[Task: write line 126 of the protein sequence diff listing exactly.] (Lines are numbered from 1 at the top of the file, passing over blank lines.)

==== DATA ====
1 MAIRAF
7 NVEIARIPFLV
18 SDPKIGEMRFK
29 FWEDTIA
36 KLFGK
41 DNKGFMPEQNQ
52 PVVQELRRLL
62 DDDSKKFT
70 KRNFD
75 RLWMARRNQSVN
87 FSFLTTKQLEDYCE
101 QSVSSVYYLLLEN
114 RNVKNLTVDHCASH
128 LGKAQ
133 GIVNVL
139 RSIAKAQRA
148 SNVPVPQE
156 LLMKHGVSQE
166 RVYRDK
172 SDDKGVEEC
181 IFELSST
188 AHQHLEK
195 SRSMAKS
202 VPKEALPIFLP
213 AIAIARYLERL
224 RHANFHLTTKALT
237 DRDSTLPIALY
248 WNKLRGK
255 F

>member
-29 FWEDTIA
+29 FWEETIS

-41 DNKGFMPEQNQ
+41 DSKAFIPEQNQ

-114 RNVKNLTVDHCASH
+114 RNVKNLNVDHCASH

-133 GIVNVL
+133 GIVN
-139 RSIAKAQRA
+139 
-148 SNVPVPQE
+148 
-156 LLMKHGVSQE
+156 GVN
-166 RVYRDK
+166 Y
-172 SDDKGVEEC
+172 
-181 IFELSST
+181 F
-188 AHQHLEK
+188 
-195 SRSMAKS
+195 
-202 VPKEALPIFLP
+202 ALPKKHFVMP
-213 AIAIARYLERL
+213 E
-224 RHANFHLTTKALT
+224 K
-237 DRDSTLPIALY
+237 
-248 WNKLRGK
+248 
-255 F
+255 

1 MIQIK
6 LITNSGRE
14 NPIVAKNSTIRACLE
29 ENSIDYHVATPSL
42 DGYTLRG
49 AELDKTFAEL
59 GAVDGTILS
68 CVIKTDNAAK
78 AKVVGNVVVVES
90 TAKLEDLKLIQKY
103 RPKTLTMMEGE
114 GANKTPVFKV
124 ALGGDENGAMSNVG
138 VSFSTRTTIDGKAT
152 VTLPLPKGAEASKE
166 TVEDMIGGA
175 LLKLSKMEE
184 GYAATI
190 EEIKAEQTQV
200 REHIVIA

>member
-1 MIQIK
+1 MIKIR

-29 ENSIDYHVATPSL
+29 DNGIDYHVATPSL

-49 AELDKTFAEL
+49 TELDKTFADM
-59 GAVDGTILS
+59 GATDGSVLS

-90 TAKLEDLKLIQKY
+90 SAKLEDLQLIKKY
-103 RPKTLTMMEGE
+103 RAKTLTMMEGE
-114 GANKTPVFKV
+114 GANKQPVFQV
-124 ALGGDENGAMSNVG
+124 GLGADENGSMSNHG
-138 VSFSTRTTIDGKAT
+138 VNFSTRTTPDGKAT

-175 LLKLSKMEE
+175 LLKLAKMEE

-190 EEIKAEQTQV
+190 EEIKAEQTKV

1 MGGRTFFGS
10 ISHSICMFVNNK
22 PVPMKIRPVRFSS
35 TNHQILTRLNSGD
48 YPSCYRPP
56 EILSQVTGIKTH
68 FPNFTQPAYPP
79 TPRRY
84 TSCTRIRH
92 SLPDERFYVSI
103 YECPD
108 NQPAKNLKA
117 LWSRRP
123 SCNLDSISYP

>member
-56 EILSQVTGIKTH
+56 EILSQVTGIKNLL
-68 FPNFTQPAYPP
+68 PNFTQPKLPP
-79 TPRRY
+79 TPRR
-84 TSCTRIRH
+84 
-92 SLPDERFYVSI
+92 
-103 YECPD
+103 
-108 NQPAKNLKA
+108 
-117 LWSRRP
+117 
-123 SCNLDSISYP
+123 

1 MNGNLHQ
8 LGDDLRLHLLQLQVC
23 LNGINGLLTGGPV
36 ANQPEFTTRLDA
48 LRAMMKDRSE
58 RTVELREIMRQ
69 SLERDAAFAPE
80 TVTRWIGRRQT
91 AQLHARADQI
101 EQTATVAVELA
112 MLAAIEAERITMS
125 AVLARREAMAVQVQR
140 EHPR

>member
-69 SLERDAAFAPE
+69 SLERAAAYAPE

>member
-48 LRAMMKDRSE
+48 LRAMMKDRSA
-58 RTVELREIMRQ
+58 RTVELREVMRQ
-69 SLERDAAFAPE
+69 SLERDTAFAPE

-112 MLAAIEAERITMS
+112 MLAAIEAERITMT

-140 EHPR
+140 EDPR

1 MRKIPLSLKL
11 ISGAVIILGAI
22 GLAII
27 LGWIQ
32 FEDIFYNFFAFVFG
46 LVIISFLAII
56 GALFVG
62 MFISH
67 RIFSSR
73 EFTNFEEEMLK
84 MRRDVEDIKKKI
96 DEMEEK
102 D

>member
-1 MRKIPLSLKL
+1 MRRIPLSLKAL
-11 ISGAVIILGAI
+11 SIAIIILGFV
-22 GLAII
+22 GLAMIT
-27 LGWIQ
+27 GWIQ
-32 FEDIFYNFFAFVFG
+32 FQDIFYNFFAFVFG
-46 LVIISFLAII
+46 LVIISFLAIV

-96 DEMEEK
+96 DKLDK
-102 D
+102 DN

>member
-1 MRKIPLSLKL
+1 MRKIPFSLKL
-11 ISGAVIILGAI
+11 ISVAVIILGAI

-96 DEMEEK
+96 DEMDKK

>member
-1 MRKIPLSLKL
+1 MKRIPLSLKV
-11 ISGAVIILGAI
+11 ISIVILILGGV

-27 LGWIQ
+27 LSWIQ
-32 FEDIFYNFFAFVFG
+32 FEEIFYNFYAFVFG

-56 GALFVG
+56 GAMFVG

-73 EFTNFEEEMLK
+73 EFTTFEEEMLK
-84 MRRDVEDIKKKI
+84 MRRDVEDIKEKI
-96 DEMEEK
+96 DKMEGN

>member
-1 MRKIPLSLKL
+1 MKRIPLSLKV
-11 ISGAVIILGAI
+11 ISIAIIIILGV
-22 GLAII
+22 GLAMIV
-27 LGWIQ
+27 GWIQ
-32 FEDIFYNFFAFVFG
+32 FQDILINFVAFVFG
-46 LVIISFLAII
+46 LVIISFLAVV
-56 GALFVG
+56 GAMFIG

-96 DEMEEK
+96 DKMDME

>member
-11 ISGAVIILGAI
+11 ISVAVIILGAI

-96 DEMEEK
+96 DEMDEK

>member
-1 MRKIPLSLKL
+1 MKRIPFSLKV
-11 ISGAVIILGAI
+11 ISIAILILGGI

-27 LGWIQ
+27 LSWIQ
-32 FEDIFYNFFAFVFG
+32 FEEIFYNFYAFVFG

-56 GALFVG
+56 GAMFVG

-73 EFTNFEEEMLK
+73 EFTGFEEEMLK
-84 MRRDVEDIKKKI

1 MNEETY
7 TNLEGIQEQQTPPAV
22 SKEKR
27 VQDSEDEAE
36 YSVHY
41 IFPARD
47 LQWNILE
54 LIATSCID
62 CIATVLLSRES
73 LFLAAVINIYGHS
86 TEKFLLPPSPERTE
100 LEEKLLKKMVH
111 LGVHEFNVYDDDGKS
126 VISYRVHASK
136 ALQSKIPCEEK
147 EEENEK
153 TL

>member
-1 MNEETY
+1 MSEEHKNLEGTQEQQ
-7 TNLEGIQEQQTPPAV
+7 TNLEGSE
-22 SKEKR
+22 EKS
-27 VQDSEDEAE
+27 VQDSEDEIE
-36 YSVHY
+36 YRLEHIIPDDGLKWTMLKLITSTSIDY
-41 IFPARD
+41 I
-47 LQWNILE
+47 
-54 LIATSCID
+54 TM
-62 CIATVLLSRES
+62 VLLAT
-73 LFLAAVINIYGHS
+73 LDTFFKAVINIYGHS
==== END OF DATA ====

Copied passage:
+56 EILSQVTGIKNLL